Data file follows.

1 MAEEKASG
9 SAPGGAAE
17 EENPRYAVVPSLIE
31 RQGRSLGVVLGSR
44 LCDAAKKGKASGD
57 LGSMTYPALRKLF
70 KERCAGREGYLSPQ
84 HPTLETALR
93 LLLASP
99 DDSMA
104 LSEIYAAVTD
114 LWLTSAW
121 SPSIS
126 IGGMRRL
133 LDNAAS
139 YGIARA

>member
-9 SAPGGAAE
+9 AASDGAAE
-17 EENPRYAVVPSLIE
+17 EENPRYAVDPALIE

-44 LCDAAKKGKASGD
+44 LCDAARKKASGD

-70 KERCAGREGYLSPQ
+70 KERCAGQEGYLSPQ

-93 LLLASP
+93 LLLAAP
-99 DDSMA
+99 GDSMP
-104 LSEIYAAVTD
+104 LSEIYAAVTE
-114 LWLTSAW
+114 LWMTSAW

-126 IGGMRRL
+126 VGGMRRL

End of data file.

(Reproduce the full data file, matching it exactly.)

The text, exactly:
1 MAEEKASG
9 SAPGGAAE
17 EENPRYAVVPSLIE
31 RQGRSLGVVLGSR
44 LCDAAKKGKASGD
57 LGSMTYPALRKLF
70 KERCAGREGYLSPQ
84 HPTLETALR
93 LLLASP
99 DDSMA
104 LSEIYAAVTD
114 LWLTSAW
121 SPSIS
126 IGGMRRL
133 LDNAAS
139 YGIARA

>member
-9 SAPGGAAE
+9 AASDGAAE
-17 EENPRYAVVPSLIE
+17 EENPRYAVDPALIE

-44 LCDAAKKGKASGD
+44 LCDAARKKASGD

-70 KERCAGREGYLSPQ
+70 KERCAGQEGYLSPQ

-93 LLLASP
+93 LLLAAP
-99 DDSMA
+99 GDSMP
-104 LSEIYAAVTD
+104 LSEIYAAVTE
-114 LWLTSAW
+114 LWMTSAW

-126 IGGMRRL
+126 VGGMRRL